Inform and Influence at Your Next Public Meeting

Developers, utility companies, project sponsors, and government entities are often faced with the challenge of sharing plans for their next project with the community, or communities, that will host them. One of the many methods used to share that information is a public meeting.

While the concept may seem simple, the execution can be challenging, and fraught with peril.

The residents in these host communities often have a personal interest in the project. Land use, environmental considerations, and quality-of-life concerns spur emotional reactions. The lack of publicly available information before the meeting can create false assumptions about the project. And technical details can be especially challenging to break down for large groups of attendees.

Knowing all this, how can your organization better execute its next public meeting? Follow these steps:

  1. Be accessible: Plan multiple meetings at different times, over multiple days, that will allow the maximum number of people to attend. If someone wants more information on your project and they can’t get to your meeting to learn about it, you’re creating future opponents. Plan the meeting in an easily accessible place and make it simple for people to get the information they need.
  2. Assemble your best team: No one is an expert on everything, and that is especially true of project development teams. It is absolutely critical that you bring your best subject-matter experts to the meeting. Stakeholders are smart. They know their community and they will want to speak to people who know the project inside and out. For most meetings this means bringing a team that can speak about land acquisition, environmental and permitting concerns, engineering and project design, construction techniques, and economic impact.
  3. Play one-on-one: Set up stations around the room. Staff them with experts and stock those experts with information. Allowing people to have one-on-one conversations with project experts will allow them to get direct, face-to-face information. It will allow them to ask questions and get feedback, and it will allow them to learn from other people’s questions. Creating this type of meeting also diffuses some of the emotion that is generated when people are allowed to stand in front of a microphone.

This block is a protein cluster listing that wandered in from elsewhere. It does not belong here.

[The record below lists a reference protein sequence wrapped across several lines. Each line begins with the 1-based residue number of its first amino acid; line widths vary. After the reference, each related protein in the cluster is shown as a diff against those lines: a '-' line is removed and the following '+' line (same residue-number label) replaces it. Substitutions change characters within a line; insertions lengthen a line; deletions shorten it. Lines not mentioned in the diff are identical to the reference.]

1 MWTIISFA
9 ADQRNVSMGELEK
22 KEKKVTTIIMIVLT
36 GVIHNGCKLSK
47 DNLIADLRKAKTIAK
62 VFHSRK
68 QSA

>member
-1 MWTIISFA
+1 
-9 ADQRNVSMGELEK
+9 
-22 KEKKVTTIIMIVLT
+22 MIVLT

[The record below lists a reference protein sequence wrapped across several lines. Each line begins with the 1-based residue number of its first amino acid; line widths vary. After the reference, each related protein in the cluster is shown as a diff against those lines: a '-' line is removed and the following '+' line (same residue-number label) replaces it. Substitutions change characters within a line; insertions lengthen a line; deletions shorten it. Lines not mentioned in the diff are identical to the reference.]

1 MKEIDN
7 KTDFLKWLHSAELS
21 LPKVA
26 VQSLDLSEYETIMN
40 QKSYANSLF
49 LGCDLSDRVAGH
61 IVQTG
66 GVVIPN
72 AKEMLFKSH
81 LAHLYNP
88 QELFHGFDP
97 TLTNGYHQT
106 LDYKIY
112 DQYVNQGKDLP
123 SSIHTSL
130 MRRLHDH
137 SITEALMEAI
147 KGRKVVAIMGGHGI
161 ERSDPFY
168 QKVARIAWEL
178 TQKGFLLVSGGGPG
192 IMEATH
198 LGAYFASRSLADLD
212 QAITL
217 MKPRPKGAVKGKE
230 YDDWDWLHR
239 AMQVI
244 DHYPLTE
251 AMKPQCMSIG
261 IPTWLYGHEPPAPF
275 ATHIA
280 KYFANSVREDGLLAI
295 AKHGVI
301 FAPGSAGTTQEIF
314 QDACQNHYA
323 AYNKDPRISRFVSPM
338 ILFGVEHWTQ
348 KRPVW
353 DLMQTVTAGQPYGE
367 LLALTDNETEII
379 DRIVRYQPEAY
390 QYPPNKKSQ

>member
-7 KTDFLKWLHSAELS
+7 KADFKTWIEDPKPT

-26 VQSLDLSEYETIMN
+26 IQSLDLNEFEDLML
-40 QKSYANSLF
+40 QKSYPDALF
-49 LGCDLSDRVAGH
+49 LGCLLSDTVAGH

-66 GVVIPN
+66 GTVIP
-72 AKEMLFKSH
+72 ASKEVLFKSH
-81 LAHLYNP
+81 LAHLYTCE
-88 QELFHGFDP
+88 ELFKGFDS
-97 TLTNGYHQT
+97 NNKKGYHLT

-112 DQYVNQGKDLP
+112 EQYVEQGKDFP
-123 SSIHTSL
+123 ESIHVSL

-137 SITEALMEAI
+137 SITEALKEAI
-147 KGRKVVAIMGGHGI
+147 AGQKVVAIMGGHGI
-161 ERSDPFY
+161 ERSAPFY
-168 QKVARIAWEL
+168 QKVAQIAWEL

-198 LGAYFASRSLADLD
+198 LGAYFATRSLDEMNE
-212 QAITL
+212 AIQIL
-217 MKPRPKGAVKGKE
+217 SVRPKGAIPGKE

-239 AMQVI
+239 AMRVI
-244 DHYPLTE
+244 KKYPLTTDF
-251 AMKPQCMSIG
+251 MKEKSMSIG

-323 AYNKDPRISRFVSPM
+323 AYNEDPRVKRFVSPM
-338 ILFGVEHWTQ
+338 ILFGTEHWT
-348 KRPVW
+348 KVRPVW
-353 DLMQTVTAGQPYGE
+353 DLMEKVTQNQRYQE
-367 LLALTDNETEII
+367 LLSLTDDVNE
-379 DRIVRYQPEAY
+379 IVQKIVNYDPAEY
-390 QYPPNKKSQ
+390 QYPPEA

4. Be flexible and smart: There are times where presentation and open question-and-answer sessions are needed. To provide the most informative experience for attendees, these sessions must be executed with care and consideration. People want information. They do not appreciate canned comments from the project sponsor or its potential detractors. To avoid a bad outcome, your project must prepare, set up the meeting for the delivery of factual information, and maintain control of the room. There are several ways to accomplish these goals, and Mower is here to help you achieve the best possible outcome.
  5. Follow up: Ask people to sign in to the meeting. Have comment cards at every station; follow up on any question that doesn’t readily have an answer. These are people that voluntarily came to learn more about your project, so provide that information and open a dialogue.

Mower has been helping clients successfully plan and execute public outreach for more than 30 years. If you are interested in learning more about how we can help you with a public meeting or community engagement project, contact Andrew Rush or John Lacey.